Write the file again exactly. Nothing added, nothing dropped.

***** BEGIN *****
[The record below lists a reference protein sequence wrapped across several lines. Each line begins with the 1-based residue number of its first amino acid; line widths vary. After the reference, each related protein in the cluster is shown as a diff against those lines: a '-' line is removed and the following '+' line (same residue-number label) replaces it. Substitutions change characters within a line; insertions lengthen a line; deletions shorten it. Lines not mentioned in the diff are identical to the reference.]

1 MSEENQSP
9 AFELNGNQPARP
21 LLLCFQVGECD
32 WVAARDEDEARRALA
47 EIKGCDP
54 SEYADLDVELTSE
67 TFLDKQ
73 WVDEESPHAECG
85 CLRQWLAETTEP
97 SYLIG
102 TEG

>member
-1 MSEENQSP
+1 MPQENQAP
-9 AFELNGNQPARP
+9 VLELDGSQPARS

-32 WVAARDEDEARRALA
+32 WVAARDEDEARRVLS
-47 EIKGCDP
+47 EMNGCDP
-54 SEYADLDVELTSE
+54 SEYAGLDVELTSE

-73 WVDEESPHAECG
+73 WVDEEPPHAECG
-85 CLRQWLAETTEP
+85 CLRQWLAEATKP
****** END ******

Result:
[The record below lists a reference protein sequence wrapped across several lines. Each line begins with the 1-based residue number of its first amino acid; line widths vary. After the reference, each related protein in the cluster is shown as a diff against those lines: a '-' line is removed and the following '+' line (same residue-number label) replaces it. Substitutions change characters within a line; insertions lengthen a line; deletions shorten it. Lines not mentioned in the diff are identical to the reference.]

1 MSEENQSP
9 AFELNGNQPARP
21 LLLCFQVGECD
32 WVAARDEDEARRALA
47 EIKGCDP
54 SEYADLDVELTSE
67 TFLDKQ
73 WVDEESPHAECG
85 CLRQWLAETTEP
97 SYLIG
102 TEG

>member
-1 MSEENQSP
+1 MPQENQAP
-9 AFELNGNQPARP
+9 VLELDGSQPARS

-32 WVAARDEDEARRALA
+32 WVAARDEDEARRVLS
-47 EIKGCDP
+47 EMNGCDP
-54 SEYADLDVELTSE
+54 SEYAGLDVELTSE

-73 WVDEESPHAECG
+73 WVDEEPPHAECG
-85 CLRQWLAETTEP
+85 CLRQWLAEATKP